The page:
But the cross is a must if ever we are to reach the goal of perfect love. (Galatians 5:24) “They that are Christ’s have crucified the flesh with the affections and lusts.” Lust like love is a four lettered word beginning with “L”. But lust sacrifices others for self, while love sacrifices self for others. For the fruit of love to grow, flesh with its lusts must go!
This was illustrated to me while pioneering a Bible school in Jamaica. I felt the planting of a citrus grove on the Bible school grounds might help the students become more self-sufficient. I hired an experienced Jamaican who guided me in the right choice of budded varieties of orange and grapefruit trees, and helped me lay out the planting. Carefully we cultivated around each tree, and it seemed to me remarkable how fast they grew.
Many months later, I asked him to come back to see how we were doing. He took one look over the planting and said, “Mr. Davidson, you will not have fruit on these trees.” Surprised, I asked, “Why?” He answered, “You have failed to cut off all the growth below the grafted bud.” As I looked closely at the trees, I saw almost all of the growth was from the root stock of the wild Seville orange tree. Hardly any of it was from the grafted bud. I knew we wanted fruit; so it was a sad looking orchard when we finished pruning. It was a hard lesson, but I learned a spiritual truth. For the fruit of love to grow, flesh and its lusts must go!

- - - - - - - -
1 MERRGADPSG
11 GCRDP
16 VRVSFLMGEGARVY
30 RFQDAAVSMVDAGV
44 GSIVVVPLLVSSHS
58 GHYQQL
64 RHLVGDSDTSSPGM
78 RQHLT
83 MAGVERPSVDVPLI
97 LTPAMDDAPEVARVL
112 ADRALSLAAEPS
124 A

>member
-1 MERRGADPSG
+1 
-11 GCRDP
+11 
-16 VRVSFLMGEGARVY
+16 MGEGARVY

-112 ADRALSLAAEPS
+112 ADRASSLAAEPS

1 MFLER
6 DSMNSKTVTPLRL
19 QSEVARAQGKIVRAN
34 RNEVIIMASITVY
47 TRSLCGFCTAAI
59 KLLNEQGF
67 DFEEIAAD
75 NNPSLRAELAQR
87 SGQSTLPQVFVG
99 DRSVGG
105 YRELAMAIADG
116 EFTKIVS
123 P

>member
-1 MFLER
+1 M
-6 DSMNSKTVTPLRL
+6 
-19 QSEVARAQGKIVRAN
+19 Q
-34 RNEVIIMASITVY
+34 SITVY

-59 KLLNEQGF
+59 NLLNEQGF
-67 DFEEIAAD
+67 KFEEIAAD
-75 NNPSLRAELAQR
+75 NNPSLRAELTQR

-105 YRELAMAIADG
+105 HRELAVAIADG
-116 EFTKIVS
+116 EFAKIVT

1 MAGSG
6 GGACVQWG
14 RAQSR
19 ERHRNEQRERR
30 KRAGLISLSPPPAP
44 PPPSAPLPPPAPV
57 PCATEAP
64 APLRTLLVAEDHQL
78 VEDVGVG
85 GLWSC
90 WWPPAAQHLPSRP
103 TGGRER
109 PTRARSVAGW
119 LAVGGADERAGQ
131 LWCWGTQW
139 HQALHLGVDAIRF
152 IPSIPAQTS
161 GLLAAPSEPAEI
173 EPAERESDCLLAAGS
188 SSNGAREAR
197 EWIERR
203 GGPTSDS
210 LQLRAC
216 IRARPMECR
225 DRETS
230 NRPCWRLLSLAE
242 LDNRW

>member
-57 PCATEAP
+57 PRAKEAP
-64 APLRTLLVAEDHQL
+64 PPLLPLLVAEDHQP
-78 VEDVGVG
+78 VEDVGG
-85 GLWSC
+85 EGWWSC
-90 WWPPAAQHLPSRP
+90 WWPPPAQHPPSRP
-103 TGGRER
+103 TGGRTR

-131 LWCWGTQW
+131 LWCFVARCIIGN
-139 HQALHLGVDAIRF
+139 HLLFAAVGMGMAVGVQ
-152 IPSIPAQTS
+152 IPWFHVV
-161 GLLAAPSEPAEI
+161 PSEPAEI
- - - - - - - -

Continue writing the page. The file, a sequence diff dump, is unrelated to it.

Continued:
The surgery involved in the external rite of circumcisions spoke of an inner need. (Deuteronomy 10:16) “Circumcise therefore the foreskin of your heart, and be no more stiffnecked.” And God promises (Deuteronomy 30:6) “the Lord thy God will circumcise thine heart … to love the Lord thy God with all thine heart.”
I noticed that in the long difficult period of caring for relatives, and her other stressful and physical problems, a mature Christian friend was allowing bitterness to affect her. Concerned, I said to her, “You need an operation.” Shocked, she answered, “Why did you say that? I had major surgery recently.” I asked her to take her Bible and read with me Colossians 2:11, 12, “In whom also ye are circumcised with the circumcision made without hands, in putting off the body of the sins of the flesh by the circumcision of Christ: Buried with him in baptism, wherein also ye are risen with him through the faith of the operation of God.” I saw a big smile come over her face as she said, “I understand.” Her Christmas card that year had these words on the bottom, “The operation is working.”
In Romans 8:3, 4, Paul shares how God has done what the law, hindered as it was by the flesh, could not do–in sending His Son in the likeness of sinful flesh. He condemned sin in the flesh that the righteousness of the law, which is love, might be fulfilled in us.